Research
 Open Access
 Published:
Trend prediction of the 3D thermocline’s lateral boundary based on the SVR method
EURASIP Journal on Wireless Communications and Networking volume 2018, Article number: 252 (2018)
Abstract
In recent years, with the use of the floatbased wireless sensor network in the Argo project, a large amount of ocean data has been obtained. These data can be applied to analyze the oceanic thermocline, and the forecasting trend of the thermocline through the SVR method in machine learning is presented in this paper. Firstly, this paper refines the spatial resolution with the SVR method and determines the lateral boundary of the threedimensional thermocline through the information entropy method. Combined with BOA Argo data from 2004 to 2015, this paper then predicts the thermocline trend (10°–25° S and 55°–80° E) over the next 4 years. The results show that the trend of the threedimensional thermocline’s lateral boundary can be effectively predicted with the application of SVR method.
Introduction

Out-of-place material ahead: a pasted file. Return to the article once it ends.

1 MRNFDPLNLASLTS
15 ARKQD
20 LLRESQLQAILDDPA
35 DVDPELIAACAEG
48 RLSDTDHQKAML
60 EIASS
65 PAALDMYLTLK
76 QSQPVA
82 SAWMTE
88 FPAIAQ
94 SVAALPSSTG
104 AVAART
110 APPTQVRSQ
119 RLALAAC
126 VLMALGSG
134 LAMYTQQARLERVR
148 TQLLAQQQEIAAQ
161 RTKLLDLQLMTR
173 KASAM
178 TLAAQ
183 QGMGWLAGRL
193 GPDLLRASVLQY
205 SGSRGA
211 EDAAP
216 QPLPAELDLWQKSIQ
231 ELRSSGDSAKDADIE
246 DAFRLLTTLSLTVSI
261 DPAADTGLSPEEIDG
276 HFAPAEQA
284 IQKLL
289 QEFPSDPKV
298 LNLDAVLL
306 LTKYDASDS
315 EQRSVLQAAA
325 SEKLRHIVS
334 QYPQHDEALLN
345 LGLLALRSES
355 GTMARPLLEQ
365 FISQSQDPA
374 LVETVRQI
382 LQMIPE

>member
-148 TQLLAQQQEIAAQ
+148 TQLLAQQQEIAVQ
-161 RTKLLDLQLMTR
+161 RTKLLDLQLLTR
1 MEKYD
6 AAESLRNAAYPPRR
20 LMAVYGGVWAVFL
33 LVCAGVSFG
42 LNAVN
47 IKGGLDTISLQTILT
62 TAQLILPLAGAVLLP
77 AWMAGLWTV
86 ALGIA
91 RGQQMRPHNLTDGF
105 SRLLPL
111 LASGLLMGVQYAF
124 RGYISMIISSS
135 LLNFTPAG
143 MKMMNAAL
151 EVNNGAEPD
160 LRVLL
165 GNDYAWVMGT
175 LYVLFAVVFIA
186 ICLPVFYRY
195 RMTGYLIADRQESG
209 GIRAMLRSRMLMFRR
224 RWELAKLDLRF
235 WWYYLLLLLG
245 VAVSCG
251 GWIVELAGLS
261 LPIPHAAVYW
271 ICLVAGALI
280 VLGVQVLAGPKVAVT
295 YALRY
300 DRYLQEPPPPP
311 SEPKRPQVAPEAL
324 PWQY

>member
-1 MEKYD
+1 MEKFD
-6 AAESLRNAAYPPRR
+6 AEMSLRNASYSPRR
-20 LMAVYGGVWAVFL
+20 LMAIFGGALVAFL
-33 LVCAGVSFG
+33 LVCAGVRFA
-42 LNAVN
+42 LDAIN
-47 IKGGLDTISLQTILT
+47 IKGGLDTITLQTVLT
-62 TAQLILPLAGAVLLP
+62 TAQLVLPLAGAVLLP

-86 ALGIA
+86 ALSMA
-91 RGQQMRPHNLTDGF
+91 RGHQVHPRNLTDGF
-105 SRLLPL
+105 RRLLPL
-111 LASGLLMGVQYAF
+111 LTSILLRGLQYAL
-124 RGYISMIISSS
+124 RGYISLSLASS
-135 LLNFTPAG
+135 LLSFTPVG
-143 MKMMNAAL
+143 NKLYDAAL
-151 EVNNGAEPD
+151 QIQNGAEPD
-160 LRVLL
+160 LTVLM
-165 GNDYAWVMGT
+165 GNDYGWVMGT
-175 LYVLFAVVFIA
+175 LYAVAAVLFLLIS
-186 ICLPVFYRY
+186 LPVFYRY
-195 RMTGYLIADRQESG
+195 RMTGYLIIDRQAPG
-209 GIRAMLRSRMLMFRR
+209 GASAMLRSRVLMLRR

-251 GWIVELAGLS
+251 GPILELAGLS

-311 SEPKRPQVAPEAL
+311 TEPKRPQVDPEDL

The ocean with abundant resources and broad development prospects has a vital significance to the humankind. With the increasing frequency of maritime and military activities, the rapid development of the marine economy, and the worsening marine environment, the marine science is increasingly raising public attention. The objective of marine scientific research are the composition, structure, property, distribution, genesis, and evolution rules of various natural phenomena relevant to the oceans, as well as the exploitation and utilization of marine resources. However, owing to the lack of oceanographic data, the analysis of the internal characteristics of the marine environment mainly focuses on largescale regional and seasonal changes. To some extent, the implementation of Argo project has provided the data with more detailed and precise space and time intervals for marine environmental research. Meanwhile, many overseas and domestic scholars have utilized the data from Argo project to study the oceanic thermocline, circulation, water mass, and so forth [1,2,3,4]. Due to the limitation of data acquisition equipment and methods, more accurate data cannot be obtained at present. Over the past 15 years, the international Argo program has built a global ocean observing network of 3000 satellitetracking automatic detection floats through the joint cooperation of more than 30 member countries in the world. It has extensively collected the global temperature and salinity data from the surface to 2000m depth of icefree deep ocean. As a kind of atypical wireless sensor network, the ocean observing network of Argo program is mainly applied for perceiving the relevant attributes of the ocean, such as temperature, salinity, depth, and other environmental information. Studying the Argo data is conducive to further exploring the internal state of the ocean, deeply analyzing how the oceans affect the global climate and obtaining innovative achievements in the fundamental researches and operational applications in the fields of marine, meteorological, fishery, and transportation.